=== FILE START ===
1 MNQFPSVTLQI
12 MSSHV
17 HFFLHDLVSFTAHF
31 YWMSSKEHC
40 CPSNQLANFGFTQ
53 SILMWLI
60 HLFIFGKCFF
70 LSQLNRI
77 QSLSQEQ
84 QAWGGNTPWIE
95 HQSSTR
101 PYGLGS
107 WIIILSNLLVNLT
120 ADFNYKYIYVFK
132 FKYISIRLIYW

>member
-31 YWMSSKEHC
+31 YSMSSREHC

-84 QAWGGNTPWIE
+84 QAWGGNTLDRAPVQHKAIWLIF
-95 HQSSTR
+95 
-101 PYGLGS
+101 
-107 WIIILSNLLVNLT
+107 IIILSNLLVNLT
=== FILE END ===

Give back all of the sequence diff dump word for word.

1 MNQFPSVTLQI
12 MSSHV
17 HFFLHDLVSFTAHF
31 YWMSSKEHC
40 CPSNQLANFGFTQ
53 SILMWLI
60 HLFIFGKCFF
70 LSQLNRI
77 QSLSQEQ
84 QAWGGNTPWIE
95 HQSSTR
101 PYGLGS
107 WIIILSNLLVNLT
120 ADFNYKYIYVFK
132 FKYISIRLIYW

>member
-31 YWMSSKEHC
+31 YSMSSREHC

-84 QAWGGNTPWIE
+84 QAWGGNTLDRAPVQHKAIWLIF
-95 HQSSTR
+95 
-101 PYGLGS
+101 
-107 WIIILSNLLVNLT
+107 IIILSNLLVNLT